By Haddon Libby
Do you have a 401k or 457b plan with your employer? Saving as little as $5/day or $100/month, turns into $166,000 over a 30 year career (assuming an 8.5% rate of return). If your employer has a matching program, you will have twice as much.
Your 401k is a nice way to keep paying less in taxes. Every dollar that you contribute grows tax-free until you withdraw your money in retirement. If you do not like the idea of paying taxes on years of growth and gains, contribute money after-tax today via a Roth 401k. Most employer plans have this Roth option.
For most, choosing mutual funds to invest in is a challenge.
For someone who wants a simple, easy to follow investment approach, a target dated fund is a great option. With this investment type, the fund manager adjusts your mix of assets based on the age at which the typical person would retire. This means that a 30 year-old might consider use a 2060 fund while a 50 year old might use a 2040 fund.
Whatever your age, if you want 80% invested in equities and 20% in fixed income, you might want to pick a mix of funds from what is typically fairly confusing list of choices. To keep this a bit simpler, make equity decisions first and fixed income choices second.
When choosing equity funds, it might help if you knew that roughly 60% of all stocks globally are companies located in the United States. Additionally, about 80% of all stocks are invested in large cap companies, 15% in mid-cap stocks and 5% in small cap stocks. If we burrow down a little deeper, about 20% of stocks globally in the technology sector, 15% in financials, 12% in healthcare, 12% in consumer cyclicals, 10% in industrials, 10% in communications, 9% in consumer staples with the remaining 12% in materials, energy, utilities and real estate. Consider these basic percentages when choosing your 401k funds.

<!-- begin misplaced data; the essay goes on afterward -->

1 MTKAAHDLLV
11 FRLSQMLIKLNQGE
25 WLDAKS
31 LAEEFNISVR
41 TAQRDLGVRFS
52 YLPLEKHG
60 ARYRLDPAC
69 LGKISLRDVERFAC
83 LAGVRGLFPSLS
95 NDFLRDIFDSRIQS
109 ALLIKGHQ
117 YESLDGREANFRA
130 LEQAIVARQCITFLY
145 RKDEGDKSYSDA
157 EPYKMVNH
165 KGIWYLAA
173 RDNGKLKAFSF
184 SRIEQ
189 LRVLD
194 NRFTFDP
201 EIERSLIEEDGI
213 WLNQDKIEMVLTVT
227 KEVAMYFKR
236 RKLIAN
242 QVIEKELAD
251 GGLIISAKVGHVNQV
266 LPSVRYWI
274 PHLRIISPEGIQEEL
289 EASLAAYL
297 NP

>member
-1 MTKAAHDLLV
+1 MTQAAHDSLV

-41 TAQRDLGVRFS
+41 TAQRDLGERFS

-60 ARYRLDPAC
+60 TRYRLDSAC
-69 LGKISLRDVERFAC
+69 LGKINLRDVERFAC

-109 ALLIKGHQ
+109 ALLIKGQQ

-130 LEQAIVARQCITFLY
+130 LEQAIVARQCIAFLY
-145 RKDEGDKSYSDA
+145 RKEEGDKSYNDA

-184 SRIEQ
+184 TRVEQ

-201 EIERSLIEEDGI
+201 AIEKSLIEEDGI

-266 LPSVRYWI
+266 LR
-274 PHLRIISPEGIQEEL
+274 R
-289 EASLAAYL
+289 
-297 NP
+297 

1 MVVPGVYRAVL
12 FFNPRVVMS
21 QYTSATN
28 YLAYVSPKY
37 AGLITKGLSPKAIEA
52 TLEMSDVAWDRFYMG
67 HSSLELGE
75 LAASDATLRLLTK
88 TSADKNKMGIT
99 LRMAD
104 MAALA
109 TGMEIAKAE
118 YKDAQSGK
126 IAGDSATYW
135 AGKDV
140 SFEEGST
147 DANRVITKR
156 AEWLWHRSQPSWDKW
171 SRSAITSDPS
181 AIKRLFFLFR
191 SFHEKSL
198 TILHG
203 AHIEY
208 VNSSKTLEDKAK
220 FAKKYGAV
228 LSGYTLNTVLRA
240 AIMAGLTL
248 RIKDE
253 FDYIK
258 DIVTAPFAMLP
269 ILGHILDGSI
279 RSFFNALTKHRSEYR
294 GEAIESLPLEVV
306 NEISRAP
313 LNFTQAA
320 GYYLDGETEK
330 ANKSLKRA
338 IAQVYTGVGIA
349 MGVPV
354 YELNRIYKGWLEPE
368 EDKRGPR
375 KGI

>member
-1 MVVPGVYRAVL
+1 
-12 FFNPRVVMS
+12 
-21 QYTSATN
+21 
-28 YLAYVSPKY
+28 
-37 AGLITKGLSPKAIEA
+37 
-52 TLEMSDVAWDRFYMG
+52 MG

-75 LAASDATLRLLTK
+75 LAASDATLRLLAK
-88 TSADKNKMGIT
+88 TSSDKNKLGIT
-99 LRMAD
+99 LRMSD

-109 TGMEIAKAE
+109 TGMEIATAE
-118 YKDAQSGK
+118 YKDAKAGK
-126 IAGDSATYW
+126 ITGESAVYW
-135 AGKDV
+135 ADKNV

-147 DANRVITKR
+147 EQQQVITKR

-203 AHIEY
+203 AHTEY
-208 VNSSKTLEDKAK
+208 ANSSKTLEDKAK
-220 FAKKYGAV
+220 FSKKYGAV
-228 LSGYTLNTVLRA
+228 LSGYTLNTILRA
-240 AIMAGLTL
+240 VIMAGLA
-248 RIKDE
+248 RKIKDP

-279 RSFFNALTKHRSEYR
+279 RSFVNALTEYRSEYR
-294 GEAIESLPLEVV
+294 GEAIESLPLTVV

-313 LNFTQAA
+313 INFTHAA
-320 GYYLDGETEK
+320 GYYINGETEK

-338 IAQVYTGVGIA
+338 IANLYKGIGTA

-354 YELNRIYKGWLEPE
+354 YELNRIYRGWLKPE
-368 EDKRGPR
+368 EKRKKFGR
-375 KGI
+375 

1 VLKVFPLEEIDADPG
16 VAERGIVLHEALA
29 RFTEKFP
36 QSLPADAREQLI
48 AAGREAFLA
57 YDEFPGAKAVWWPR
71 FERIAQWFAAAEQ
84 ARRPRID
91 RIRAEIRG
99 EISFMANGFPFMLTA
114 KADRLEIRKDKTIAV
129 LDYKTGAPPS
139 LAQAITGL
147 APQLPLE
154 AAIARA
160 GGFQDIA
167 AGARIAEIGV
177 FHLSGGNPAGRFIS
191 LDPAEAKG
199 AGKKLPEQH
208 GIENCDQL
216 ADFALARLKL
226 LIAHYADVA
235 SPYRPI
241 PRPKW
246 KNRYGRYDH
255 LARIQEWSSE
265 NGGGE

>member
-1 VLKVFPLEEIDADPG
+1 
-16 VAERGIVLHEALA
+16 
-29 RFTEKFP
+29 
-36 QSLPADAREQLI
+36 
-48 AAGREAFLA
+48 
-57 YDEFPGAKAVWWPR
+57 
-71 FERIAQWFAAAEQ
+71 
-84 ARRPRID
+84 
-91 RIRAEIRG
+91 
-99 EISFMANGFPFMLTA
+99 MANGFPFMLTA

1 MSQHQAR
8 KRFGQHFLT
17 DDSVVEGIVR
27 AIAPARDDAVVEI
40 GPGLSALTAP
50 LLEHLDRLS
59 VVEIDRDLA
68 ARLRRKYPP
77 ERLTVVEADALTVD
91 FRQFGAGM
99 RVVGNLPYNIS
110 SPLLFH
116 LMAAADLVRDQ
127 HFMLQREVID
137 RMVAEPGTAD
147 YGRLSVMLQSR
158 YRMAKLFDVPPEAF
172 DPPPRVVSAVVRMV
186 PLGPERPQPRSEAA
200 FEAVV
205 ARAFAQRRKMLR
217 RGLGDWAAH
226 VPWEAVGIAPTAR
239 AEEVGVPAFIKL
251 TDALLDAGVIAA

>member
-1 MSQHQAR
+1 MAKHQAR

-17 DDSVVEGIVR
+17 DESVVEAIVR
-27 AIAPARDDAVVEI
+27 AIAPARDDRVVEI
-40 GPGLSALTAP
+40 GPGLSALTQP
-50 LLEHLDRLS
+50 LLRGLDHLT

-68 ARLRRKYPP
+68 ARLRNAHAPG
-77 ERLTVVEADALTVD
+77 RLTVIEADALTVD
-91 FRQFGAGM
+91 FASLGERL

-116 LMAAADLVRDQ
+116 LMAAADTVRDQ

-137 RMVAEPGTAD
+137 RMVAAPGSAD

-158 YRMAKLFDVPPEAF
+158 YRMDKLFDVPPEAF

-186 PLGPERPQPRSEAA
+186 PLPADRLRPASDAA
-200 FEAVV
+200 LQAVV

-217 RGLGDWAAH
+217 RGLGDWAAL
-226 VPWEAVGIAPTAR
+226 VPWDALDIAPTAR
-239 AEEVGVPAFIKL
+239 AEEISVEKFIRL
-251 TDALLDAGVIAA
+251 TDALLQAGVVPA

When it comes to bonds/fixed income, it is useful to know that we are at the lowest rates in the history of the world. Returns for bond funds have been great in 2020 despite these low rates as funds go up in value when interest rates are falling. This is because the older bonds that pay higher rates are worth more as rates decline. As we are now at interest rates that are lower than the inflation rate and close to zero percent, it is unlikely that interest rates will go down much more. This means that the low interest rates that these funds pay are largely spent on fund expenses and 401k plan management fees.
As interest rates are so low, many investors are holding more in equities than they might if bonds paid more. Many investors are also taking on more risk by holding high yield bonds. High yield bonds pay more in interest rate but come at the price of holding debt by companies that may hold more debt than they can afford to repay. Coming out of a pandemic, holding the debt of the least creditworthy is a risky gamble for a minimal return.
While choosing your investment mix, pay attention to mutual fund costs. Reducing your costs by just 0.5% over the life of your retirement account means 10% more in balances at the end of 30 years.
Lastly, beware of annuities that promise above market returns. There are no free lunches in life or with investments and anything that sounds too good to be true probably has some fine print that warns you about the high costs and potential performance of your investment.
If you need help with investment ideas for your retirement account or another part of your financial life, drop me a note and we can talk by phone, email or Zoom conference call.